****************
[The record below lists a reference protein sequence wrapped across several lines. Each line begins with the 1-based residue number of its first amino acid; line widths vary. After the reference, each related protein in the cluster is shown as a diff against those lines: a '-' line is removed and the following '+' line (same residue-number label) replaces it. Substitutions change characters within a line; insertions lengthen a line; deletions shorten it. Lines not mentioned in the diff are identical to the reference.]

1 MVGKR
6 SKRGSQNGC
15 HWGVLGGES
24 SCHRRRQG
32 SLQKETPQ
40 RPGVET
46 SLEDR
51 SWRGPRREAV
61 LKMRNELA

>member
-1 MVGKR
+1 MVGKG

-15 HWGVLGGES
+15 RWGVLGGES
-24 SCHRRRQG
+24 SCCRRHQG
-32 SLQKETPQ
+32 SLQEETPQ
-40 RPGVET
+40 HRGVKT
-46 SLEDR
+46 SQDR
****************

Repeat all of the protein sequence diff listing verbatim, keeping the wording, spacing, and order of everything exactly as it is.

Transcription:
[The record below lists a reference protein sequence wrapped across several lines. Each line begins with the 1-based residue number of its first amino acid; line widths vary. After the reference, each related protein in the cluster is shown as a diff against those lines: a '-' line is removed and the following '+' line (same residue-number label) replaces it. Substitutions change characters within a line; insertions lengthen a line; deletions shorten it. Lines not mentioned in the diff are identical to the reference.]

1 MVGKR
6 SKRGSQNGC
15 HWGVLGGES
24 SCHRRRQG
32 SLQKETPQ
40 RPGVET
46 SLEDR
51 SWRGPRREAV
61 LKMRNELA

>member
-1 MVGKR
+1 MVGKG

-15 HWGVLGGES
+15 RWGVLGGES
-24 SCHRRRQG
+24 SCCRRHQG
-32 SLQKETPQ
+32 SLQEETPQ
-40 RPGVET
+40 HRGVKT
-46 SLEDR
+46 SQDR